We hired at car at Hurghada which turned out to be the best thing to do. It cost $62.00 per day with 100km per day, minimum hire three days. We used the Budget shop in the hotel and it took one and a quarter hours to complete the formalities. They asked for an International licence but I argued that I had used my licence in many countries and they changed their mind. Check the car thoroughly, count the existing dents, they do. Petrol is cheap and driving on the coast easy. Car hire should be possible in Cairo but sign posting is poor and the standard of driving challenging to us car proud Brits!
Drink lots of water. It is hot and got up to 106 Celsius on day. Water is cheaper in ordinary shops, usually 3LE for 1.5L. Taxi drivers seem honest but always negotiate the fare beforehand. They will wait if you wish and in some cases insist on returning for you at no extra charge. Most of the people we met were very friendly. We always took the opportunity to show local people the birds we were watching and, at El Gouna, a group of Coptic Christian workmen were amazed at their view of a Caspian Tern through the scope. Mobile phones work everywhere in Egypt with calls costing about 1GBP per minute.
We used Gosney's Egypt guide and read up on several trip reports from both the web and Steve Whitehouse. We also picked a bit of information from the birding Egypt web site. One book which Amazon.com claim to be able to supply but never did is The Pharaoh's Birds by John Miles, ISBN 977 424 490 7. It cost us 100LE from the hotel book shop in Luxor and is full of relevant information about Egypt's birds, habitats and conservation. We took the Collin's bird guide, the Macmillan Birder's Guide to European and Middle Eastern Birds and the Field Guide to the Birds of the Middle East by Porter, Christensen & Schiermacker-Hanson. In hind sight we should also have taken Birds of the Middle East & North Africa by Hollom, Porter, Christensen & Willis. It would have been useful.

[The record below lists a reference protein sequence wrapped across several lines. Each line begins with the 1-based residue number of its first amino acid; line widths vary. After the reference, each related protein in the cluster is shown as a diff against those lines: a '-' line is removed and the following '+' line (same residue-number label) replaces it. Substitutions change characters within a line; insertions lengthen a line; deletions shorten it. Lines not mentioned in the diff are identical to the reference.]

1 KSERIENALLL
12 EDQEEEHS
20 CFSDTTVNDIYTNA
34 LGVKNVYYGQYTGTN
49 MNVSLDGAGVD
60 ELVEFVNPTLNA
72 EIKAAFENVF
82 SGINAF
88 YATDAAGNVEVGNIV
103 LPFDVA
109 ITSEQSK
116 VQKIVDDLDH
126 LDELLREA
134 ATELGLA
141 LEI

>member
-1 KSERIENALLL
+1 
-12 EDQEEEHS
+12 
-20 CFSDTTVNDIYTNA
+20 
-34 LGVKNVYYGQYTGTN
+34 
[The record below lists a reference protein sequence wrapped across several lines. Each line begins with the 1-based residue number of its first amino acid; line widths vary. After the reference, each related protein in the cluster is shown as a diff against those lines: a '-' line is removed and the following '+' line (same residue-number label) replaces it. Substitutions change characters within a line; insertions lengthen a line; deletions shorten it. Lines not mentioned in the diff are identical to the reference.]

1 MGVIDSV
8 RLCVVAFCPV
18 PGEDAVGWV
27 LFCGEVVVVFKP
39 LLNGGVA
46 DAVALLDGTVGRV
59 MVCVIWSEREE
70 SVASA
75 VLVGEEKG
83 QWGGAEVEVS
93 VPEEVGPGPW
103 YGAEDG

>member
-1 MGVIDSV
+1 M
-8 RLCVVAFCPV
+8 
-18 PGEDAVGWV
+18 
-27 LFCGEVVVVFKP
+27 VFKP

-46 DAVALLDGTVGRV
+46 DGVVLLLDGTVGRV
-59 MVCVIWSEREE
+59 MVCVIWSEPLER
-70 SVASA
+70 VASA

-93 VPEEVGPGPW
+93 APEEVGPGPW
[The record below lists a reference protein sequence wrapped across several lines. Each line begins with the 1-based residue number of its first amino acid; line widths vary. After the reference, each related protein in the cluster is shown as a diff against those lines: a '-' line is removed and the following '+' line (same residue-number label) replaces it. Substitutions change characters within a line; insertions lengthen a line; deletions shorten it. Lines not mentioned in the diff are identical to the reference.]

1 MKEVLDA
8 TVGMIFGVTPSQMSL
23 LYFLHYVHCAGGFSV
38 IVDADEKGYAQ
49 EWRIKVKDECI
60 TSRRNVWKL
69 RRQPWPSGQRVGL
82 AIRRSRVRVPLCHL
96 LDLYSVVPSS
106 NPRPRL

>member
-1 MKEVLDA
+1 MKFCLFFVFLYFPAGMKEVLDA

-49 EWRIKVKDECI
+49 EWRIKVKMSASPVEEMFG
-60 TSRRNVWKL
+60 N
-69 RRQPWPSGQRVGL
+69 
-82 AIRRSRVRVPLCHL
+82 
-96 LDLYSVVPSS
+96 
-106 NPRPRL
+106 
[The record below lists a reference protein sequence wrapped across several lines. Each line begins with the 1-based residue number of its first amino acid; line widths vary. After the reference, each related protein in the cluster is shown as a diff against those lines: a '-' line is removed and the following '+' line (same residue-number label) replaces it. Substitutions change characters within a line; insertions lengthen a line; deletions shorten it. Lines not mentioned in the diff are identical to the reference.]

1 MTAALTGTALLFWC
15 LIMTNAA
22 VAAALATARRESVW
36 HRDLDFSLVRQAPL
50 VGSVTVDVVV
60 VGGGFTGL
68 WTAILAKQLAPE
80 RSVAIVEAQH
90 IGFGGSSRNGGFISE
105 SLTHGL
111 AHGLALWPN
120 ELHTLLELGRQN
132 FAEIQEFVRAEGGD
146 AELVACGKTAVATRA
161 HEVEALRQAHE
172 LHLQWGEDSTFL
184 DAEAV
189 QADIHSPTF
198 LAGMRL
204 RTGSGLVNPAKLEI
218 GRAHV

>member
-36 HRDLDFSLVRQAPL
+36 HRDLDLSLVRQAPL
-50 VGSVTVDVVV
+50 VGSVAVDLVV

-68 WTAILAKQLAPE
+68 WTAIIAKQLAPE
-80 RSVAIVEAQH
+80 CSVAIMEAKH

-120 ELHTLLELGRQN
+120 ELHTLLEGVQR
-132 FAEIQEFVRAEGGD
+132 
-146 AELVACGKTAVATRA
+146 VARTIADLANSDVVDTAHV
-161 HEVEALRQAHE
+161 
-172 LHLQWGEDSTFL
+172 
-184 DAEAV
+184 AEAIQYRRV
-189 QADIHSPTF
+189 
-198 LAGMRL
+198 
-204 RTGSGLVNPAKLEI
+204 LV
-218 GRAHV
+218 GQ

It was possible to bird from the balconies. Our first night in the hotel gave a Nile view and birds like Glossy Ibis, egrets and herons, sunbirds etc. were seen. On arrival at the hotel at around 21.45 local time an Egyptian Nightjar hawking in the lights was very much unexpected. From Luxor we visited Crocodile Island twice. It cost 20LE each way and took ten minutes to get there from the hotel. We stopped short of the checkpoint and bridge which leads to the island, and birded the agricultural fields on the way. Birding the ground of the Movenpick Hotel which occupies most of the island was no problem and no hassle.
Aswan - Agilka Island
This island holds the recreated Temple of Philae. It also has trees at each end and offers a good vantage point for passing storks, raptors etc. We visited the high dam which had little bar a couple of White-crowned Black Wheatears.
Valley of the Kings/Queens etc.
Hot and rather barren. A few birds around but hard to come by.
Luxor & Karnak Temples.
Both in Luxor. Both had a few birds, especially away from the crowds.
Excellent birding with loads to look at both on the river and overhead. The best bit is from Aswan to Edfu but birds are present all the way to Luxor. Our cruise ship was faster than most which was a drawback, also we had a strong head wind which made viewing harder than it should be. A telescope on a tripod can be easily used but expect to be frustrated at times as birds can be just too far away.
We were based at Hurghada in the new southerly bit. Both Sooty and White-eyed Gulls were present around the small marina attached to the hotel. White-cheeked Terns were regular offshore, often perched on markers. Odd Lesser Crested Terns were also present. The site guide suggests the grounds of the Sheraton Hotel as being one of the best places to bird. Unfortunately it has been shut two years and the guards are not keen to let birders in the grounds. I got in four times for short walks and each time a few migrants were present. We visited the Hotel which was much nicer than our impersonal but luxurious hotel. The grounds were extensive and would be good first thing in the morning. By accident we found Hurghada Tip. It held 3,000+ White-eyed Gulls on one date but was also home to packs of dogs and tip dwellers. The tip is off the inner ring road. From the Airport head towards old Hurghada. Look out for a statue with two figures, one of which is brandishing a machine gun. Double back across the carriage way onto the inner ring road. After 4Km or so there is a traffic island. 1Km further the tip appears on the right and there is a track onto it. On the opposite side of the road is a wet flush which had waders and wheatears. By continuing along this road for 20Km you eventually reach El Gouna. Gosney's guide also has a spit which was good for gulls and terns just north of Hurghada. It is no longer there.